22 November 2020Matthew 25:31-46
'Truly I tell you, just as you did it to one of the least of these who are members of my family, you did it to me.' (v. 40)
This passage comes at the end of a set of teachings from Jesus which began back in Matthew 24:3 when the disciples asked him, "Tell us… what will be the sign of your coming and of the end of the age?" Whilst often treated as a parable, it doesn’t really fit into that category. Rather, to make a point Jesus uses an image people of Palestine would have been familiar with: separating sheep and goats. The animals would share pasture together, but, in the evening, the less hardy goats would be separated from the sheep so they could be sheltered.
With the title, ‘Son of Man’ (see Saturday’s notes) and the image of all the nations gathering at this Son of Man’s throne, the passage fits into Jewish apocalyptic literature, which uses picture language to imagine how God will bring about the kingdom of justice in all its fullness.
The question that puzzles many concerns exactly who are the members of Jesus’ family mentioned here. One theory is that it refers to disciples of Jesus. When his family came to him (Matthew 12:46-50), Jesus said that whoever does the will of God is his brother and sister. The original readers of Matthew’s gospel, who may well have been facing persecution, could have taken comfort that Jesus, the King of heaven, had noticed their suffering and that of those who supported them. With many Christians around the world still suffering persecution, that comfort of King Jesus taking notice of them may continue to be a source of strength, and make this an appropriate reading for today– Christ the King Sunday.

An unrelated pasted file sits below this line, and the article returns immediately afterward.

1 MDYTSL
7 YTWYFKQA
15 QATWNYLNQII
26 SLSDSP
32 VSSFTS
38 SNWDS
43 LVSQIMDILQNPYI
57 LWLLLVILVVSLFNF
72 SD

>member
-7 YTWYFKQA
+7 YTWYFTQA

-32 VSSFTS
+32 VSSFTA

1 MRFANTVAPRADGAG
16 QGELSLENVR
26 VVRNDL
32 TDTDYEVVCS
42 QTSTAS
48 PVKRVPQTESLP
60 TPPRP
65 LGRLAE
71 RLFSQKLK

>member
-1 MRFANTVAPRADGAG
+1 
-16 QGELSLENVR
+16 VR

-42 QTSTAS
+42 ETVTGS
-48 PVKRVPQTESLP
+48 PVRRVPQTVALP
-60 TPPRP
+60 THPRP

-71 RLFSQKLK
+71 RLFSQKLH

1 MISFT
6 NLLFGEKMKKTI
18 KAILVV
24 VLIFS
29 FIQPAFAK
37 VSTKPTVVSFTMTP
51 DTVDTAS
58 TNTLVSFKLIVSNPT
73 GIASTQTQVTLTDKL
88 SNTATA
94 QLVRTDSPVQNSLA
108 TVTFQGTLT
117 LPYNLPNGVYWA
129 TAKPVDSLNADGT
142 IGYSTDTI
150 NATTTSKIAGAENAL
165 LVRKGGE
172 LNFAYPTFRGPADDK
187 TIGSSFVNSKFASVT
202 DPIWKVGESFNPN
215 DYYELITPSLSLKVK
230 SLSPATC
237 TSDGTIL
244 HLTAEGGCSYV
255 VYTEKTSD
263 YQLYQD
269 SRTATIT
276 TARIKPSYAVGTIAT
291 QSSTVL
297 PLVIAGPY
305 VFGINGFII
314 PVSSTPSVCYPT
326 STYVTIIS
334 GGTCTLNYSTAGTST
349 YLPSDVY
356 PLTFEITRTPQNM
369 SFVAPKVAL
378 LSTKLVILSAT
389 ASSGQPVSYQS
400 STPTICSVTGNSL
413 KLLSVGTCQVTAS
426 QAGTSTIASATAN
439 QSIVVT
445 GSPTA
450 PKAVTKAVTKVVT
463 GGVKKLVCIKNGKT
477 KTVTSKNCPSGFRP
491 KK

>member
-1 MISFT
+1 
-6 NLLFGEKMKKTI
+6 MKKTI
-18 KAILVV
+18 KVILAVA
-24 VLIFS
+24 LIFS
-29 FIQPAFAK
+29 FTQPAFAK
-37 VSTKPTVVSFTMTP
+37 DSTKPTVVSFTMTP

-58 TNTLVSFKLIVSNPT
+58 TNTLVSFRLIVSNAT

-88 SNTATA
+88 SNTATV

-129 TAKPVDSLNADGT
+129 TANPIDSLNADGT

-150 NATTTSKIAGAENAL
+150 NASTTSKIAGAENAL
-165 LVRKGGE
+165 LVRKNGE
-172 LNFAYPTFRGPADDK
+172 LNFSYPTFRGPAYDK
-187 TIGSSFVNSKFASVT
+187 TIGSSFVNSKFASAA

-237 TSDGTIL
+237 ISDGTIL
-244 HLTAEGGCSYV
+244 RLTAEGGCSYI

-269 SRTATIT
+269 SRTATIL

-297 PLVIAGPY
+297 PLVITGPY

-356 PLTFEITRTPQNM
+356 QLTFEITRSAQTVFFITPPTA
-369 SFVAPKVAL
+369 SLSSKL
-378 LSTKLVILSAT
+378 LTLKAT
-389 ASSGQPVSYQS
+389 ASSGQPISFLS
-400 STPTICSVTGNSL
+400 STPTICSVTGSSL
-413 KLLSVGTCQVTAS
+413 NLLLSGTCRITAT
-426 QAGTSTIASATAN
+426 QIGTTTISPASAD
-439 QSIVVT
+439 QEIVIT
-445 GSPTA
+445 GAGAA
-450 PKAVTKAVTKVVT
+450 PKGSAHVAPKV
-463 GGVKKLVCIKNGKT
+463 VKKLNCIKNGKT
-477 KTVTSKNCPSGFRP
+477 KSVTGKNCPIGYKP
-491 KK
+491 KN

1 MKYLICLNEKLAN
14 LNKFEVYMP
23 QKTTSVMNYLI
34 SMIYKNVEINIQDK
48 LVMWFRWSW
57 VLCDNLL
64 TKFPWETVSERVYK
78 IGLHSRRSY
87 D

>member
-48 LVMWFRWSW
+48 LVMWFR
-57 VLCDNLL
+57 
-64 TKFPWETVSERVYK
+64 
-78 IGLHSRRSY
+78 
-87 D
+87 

However, taking the sweep of all the gospels, we also see Jesus in solidarity with the poor and marginalised. It would therefore not be a wrong reading to see the reference to Jesus’ brothers and sisters as referring to all who are hungry, in prison, etc.
We may be uncomfortable with the image of people being sent off into eternal punishment. If we are to welcome the image of eternal life that Jesus offers, though, it is hard not to accept the opposite image. A mistake the Church can fall into is forgetting that it is not our job to make those judgements about ourselves or others. Rather, it is Jesus who is the judge. In presenting Jesus as judge, we should not also forget the full image we get from across the gospels.
- Who are ‘the least of these’ in your view today, and in what ways could they be supported or encouraged?
- How should the Church talk about these more pictorial passages in our more scientific and rational world?
- To what extent should judgement feature in our faith?